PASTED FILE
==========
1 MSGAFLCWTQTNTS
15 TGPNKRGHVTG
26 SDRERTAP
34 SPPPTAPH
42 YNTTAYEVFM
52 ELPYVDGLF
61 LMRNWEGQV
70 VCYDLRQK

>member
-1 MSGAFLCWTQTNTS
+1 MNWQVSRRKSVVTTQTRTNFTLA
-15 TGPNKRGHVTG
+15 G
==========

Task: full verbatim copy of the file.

1 MSGAFLCWTQTNTS
15 TGPNKRGHVTG
26 SDRERTAP
34 SPPPTAPH
42 YNTTAYEVFM
52 ELPYVDGLF
61 LMRNWEGQV
70 VCYDLRQK

>member
-1 MSGAFLCWTQTNTS
+1 MNWQVSRRKSVVTTQTRTNFTLA
-15 TGPNKRGHVTG
+15 G